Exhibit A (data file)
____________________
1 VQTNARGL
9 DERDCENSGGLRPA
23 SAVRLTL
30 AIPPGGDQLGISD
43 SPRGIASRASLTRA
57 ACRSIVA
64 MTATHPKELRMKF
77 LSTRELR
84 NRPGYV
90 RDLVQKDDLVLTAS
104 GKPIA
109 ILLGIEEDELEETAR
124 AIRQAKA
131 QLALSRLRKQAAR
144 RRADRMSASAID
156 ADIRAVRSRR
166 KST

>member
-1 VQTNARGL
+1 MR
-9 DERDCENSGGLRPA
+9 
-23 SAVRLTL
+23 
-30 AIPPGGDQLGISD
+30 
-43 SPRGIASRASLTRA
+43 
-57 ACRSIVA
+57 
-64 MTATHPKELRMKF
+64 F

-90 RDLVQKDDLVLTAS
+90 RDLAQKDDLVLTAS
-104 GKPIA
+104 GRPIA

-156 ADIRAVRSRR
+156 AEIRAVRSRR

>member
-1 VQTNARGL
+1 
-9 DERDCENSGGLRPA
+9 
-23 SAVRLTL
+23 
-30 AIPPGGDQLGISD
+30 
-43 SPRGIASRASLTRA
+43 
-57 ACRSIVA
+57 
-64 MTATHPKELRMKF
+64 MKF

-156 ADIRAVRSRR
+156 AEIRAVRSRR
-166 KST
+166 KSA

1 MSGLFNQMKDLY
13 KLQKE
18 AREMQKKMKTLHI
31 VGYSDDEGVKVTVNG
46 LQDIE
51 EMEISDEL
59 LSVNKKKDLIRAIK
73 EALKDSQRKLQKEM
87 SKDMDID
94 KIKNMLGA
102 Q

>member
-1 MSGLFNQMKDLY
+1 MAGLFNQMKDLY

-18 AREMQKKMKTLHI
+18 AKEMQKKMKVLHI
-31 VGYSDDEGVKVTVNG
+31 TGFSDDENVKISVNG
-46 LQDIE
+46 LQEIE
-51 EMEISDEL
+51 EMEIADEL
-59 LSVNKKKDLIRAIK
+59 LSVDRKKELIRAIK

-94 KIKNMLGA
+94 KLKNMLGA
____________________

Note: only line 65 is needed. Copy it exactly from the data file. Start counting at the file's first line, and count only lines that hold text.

73 EALKDSQRKLQKEM